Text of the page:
‘We’ve Heard Our People’, Says Ramaphosa During The ANC Siyanqoba Rally

African National Congress (ANC) President Cyril Ramaphosa has declared that the governing party has listened to ordinary South Africans’ issues and will deliver on the mandate after securing a decisive vote on Wednesday.

Ramaphosa spoke over the weekend at the ANC’s Siyanqoba rally at FNB Stadium in Johannesburg, Gauteng. This was the ANC leader’s final pre-election campaign rally before the country’s hotly contested elections since democratic rule in 1994. 

Ahead of the May 29 polls, various surveys have indicated that the ANC will likely lose its majority and score between 40 and 43 percent—a scenario that would throw South Africa into the uncharted waters of a coalition government. 

He thanked ANC former leaders who boosted the campaign, especially following scathing criticism previously dished out by former President Thabo Mbeki, former Deputy President Kgalema Motlanthe, and former Treasurer-General Mathew Phosa.

The ANC’s prominent figures, such as Mbeki, Motlanthe, Phosa, former Gauteng Premier Tokyo Sexwale, former National Chairperson Baleka Mbete, and former Deputy President David Mabuza, embarked on a door-to-door campaign, asking South Africans to give the ANC another chance.

“Over the course of this campaign, we went through the length and breadth of the country, and we listened. We gave ourselves time to listen to our people and hear what they were saying to us. The ANC activists and volunteers did touch a number of people and we can say we heard, and we heard clearly.

“I also want to thank our former leaders who joined the campaign to ensure an ANC victory. We are the only ones who have a galaxy of leaders. The others have no leaders to talk about. It’s only the ANC that has leaders who have served the nation. We are proud of them,” he said.

Ramaphosa said the ANC’s leagues, including the Youth League, Women’s League, and Veterans League, also played a massive role in winning the people’s hearts.

Taking a swipe at former President Jacob Zuma’s newly formed uMkhonto we Sizwe (MK) party, he mentioned the involvement of the MK liberation war veterans.

“We want to thank the MK liberation war veterans: the genuine MK, not this fake one. I also thank the leaders of our alliance partners, who pulled out all stops to bring out the workers and shop stewards to go through the length and breadth of the country campaigning.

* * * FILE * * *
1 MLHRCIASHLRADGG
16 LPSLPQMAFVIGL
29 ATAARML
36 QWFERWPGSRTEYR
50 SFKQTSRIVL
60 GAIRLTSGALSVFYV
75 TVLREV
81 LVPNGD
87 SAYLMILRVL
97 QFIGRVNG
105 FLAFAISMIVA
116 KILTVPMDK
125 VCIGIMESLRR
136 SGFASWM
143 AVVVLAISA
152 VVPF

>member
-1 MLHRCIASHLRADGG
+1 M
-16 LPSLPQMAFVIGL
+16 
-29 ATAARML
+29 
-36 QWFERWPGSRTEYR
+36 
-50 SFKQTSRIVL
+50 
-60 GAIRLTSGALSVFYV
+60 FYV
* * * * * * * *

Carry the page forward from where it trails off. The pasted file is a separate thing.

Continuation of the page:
“I also want to thank our traditional leaders for opening spaces for the African National Congress to come and campaign in your areas. We are grateful for allowing us to speak to our people. We have listened to and understood the desire of our people for a better future for themselves, their families, and their communities. We have seen a massive outpouring of support from across the country. Our people have reminded us how we walked this journey together over the past 30 years to build South Africa,” he said.

Ramaphosa said the support demonstrated proved that the ANC remained South Africa’s darling to the voters.

“It’s as if you could touch the support with your hands. Whether others like it or don’t, the ANC is loved in South Africa. It is for that reason that the ANC is going to emerge victorious. As we went around the country, our people told us over and over that our country has come a long way. We have made incredible progress and achieved much together,” he said.

According to Ramaphosa, the ANC will focus on six priorities in the next five years if re–elected. 

  • Implement a jobs plan to create employment
  • Build industries and invest in an inclusive economy
  • Tackle high costs of living
  • Invest in people via services
  • Defend democracy and advance freedom
  • Build a better Africa and world for future generations

Ramaphosa said: “We have a plan to get more South Africans to work. Throughout this campaign, in the homes of our people, in the streets of our towns, townships and villages, we have met mothers and fathers, grandparents and young people. So many of them told us of their struggles to find work and provide for their families so they can live in dignity and pride.

“Many told us how grateful they were for the social grants that support their children so that they can put bread on their tables. But they also spoke to us about their yearning to work. It was particularly clear to us that young people are struggling to find employment. I was extremely touched by the determination of young people to carry on even after being disappointed time and again with regard to finding work. Our jobs plan aims to address these needs.”

Ramaphosa addressed the thorny issue of adults above 35 failing to gain employment in government jobs schemes. He said the age limit would be lifted to include older people.



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